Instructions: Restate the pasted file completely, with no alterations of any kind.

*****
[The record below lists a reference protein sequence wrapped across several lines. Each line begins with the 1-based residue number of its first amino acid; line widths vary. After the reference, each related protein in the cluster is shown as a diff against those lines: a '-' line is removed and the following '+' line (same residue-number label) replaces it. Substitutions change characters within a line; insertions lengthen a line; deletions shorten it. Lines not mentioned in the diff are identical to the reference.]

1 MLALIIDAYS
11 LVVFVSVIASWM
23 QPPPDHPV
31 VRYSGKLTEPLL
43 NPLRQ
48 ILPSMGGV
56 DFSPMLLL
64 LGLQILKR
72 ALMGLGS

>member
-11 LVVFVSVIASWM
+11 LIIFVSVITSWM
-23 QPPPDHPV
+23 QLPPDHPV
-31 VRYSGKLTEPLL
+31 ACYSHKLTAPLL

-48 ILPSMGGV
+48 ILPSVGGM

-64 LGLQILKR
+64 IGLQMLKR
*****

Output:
[The record below lists a reference protein sequence wrapped across several lines. Each line begins with the 1-based residue number of its first amino acid; line widths vary. After the reference, each related protein in the cluster is shown as a diff against those lines: a '-' line is removed and the following '+' line (same residue-number label) replaces it. Substitutions change characters within a line; insertions lengthen a line; deletions shorten it. Lines not mentioned in the diff are identical to the reference.]

1 MLALIIDAYS
11 LVVFVSVIASWM
23 QPPPDHPV
31 VRYSGKLTEPLL
43 NPLRQ
48 ILPSMGGV
56 DFSPMLLL
64 LGLQILKR
72 ALMGLGS

>member
-11 LVVFVSVIASWM
+11 LIIFVSVITSWM
-23 QPPPDHPV
+23 QLPPDHPV
-31 VRYSGKLTEPLL
+31 ACYSHKLTAPLL

-48 ILPSMGGV
+48 ILPSVGGM

-64 LGLQILKR
+64 IGLQMLKR